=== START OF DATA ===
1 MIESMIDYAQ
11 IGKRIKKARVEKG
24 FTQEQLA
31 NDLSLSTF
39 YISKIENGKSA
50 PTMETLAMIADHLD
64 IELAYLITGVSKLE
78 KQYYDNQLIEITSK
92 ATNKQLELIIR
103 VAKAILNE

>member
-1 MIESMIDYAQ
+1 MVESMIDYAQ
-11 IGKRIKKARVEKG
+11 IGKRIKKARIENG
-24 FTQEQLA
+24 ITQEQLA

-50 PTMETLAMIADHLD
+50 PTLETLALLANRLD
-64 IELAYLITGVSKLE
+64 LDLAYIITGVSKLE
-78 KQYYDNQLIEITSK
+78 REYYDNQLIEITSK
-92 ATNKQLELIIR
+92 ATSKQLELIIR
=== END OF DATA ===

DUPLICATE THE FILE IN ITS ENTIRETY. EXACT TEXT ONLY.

1 MIESMIDYAQ
11 IGKRIKKARVEKG
24 FTQEQLA
31 NDLSLSTF
39 YISKIENGKSA
50 PTMETLAMIADHLD
64 IELAYLITGVSKLE
78 KQYYDNQLIEITSK
92 ATNKQLELIIR
103 VAKAILNE

>member
-1 MIESMIDYAQ
+1 MVESMIDYAQ
-11 IGKRIKKARVEKG
+11 IGKRIKKARIENG
-24 FTQEQLA
+24 ITQEQLA

-50 PTMETLAMIADHLD
+50 PTLETLALLANRLD
-64 IELAYLITGVSKLE
+64 LDLAYIITGVSKLE
-78 KQYYDNQLIEITSK
+78 REYYDNQLIEITSK
-92 ATNKQLELIIR
+92 ATSKQLELIIR